# Allocating costs

In this post I’ll show you how to allocate expenses (or any number) over a period of time. I will use years but it could also be months, weeks or days.

### What Does Allocate Mean?

Allocate means to spread a number across several time periods (months, years, weeks, etc). This is commonly done for accounting but also has other uses.

Imagine we only have 1 cost. In 2020 a cost of 3500 that’s split over 3 years (as cell C2 = 3). ### Allocation Set-up

In cell C2 I selected 3 as I want to spread each cost over 3 years. We could change it at any time and the formulas will update. Enter your Start Year in cell C3. Look at year 2022 below. Total cost is 5866.67  We take 1/3 of the cost for 2022, 2021, 2020.

The 2022 cost of 7500 is split over 3 years. Only the first 1/3 (2500) is allocated against 2022. ### 2 Solutions

#### My Excel file contains two solutions:

1. show all costs and final formula adds it all up
2. 1 formula adds all costs

Solution 1 uses more cells as each individual cost can be seen and then added up.

Solution 2 uses this compact formula in cell I11:

=SUMPRODUCT(OFFSET(I\$9,0,0,1,IF(I7<\$C\$2,I7,\$C\$2)*-1)/\$C\$2) #### Solution 2 explanation:

(a) Get the numbers:  =OFFSET(I\$9,0,0,1,-1*\$C\$2)   (I removed the IF function for now)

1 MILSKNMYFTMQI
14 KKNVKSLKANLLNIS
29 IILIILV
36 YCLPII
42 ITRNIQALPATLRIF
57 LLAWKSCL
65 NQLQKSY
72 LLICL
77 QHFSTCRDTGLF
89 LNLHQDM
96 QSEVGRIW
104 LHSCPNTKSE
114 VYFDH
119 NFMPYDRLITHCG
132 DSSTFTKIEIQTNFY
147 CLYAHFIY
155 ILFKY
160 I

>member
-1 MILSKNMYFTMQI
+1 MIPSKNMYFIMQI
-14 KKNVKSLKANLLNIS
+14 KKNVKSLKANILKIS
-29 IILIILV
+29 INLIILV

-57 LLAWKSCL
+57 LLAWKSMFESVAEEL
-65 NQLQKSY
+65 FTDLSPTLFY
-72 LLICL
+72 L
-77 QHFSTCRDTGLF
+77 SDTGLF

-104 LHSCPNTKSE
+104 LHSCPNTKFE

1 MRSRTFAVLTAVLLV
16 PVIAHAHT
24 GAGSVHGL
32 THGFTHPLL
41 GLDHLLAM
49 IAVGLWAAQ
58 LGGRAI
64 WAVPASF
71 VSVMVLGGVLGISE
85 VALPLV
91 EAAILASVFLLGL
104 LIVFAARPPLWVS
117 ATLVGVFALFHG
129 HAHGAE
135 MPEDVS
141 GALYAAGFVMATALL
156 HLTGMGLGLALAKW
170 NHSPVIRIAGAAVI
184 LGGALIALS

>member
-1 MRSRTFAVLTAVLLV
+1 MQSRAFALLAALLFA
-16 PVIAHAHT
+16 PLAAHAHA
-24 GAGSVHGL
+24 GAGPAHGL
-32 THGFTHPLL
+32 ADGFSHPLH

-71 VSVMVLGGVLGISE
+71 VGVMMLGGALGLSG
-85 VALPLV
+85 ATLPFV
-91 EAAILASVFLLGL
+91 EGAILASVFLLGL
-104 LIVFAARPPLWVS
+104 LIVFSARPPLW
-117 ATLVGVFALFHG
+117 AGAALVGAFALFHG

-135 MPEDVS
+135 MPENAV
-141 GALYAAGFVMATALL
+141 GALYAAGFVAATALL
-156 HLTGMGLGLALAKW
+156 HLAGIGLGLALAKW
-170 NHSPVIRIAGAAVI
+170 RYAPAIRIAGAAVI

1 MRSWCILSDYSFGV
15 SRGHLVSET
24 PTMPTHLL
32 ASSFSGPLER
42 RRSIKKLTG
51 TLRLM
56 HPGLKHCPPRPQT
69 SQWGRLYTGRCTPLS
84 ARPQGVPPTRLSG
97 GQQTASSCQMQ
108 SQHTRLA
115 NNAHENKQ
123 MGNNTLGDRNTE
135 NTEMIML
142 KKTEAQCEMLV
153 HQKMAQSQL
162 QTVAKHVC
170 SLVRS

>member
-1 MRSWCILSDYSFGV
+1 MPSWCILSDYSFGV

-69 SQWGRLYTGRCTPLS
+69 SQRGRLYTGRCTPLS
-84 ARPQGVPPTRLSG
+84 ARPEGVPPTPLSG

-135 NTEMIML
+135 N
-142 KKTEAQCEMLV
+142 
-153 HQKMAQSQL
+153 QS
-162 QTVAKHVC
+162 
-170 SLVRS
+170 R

Offset can retrieve a range of values. Here, offset gets 3500, 6600, 7500.

(b) Divide by number of years: /\$C\$2  After getting these 3 numbers we have to divide by 3 (C2 value).

(c) Wrap it all with SUMPRODUCT which adds everything together.

(d) Finally change -1*\$C\$2   to   IF(I7<\$C\$2,I7,\$C\$2)*-1   (this allows it to stop looking left)

….and now let’s take a break from the spreadsheet and look at some data art  🙂

### Data Art

I saw this giant data art object in Vegas called “HOTO“. It was created by Japanese artist Tatsuo Miyajima. Watch the YouTube video ### HOTO and Me

My name is Kevin Lehrbass. I’m a Data Analyst. Below is a pic of me and “Hoto” in Las Vegas last year.

This is my personal blog about where I share tips, explore ideas and sometimes do nerdy things in Excel. 1. Shobi Imran

Thanks for sharing, Keep up the good work!

2. Robert H. Gascon

Hello Kevin,
My formula is this:
=SUM(I9:INDEX(9:9,MAX(COLUMN()-\$C2+1,5)))/\$C2
The MAX(COLUMN()-\$C2+1,5), which is the column_num argument of the INDEX function, calculates the Column Part, which must not be less than 5 (Column E), of the End of the Range, given the Row Part, which is 9 (9:9 array argument of the INDEX function).

1. Kevin Lehrbass

Hi Robert,
I like your formula! Thank you! I default to using OFFSET. I should learn how to use INDEX like you!
Cheers,
Kevin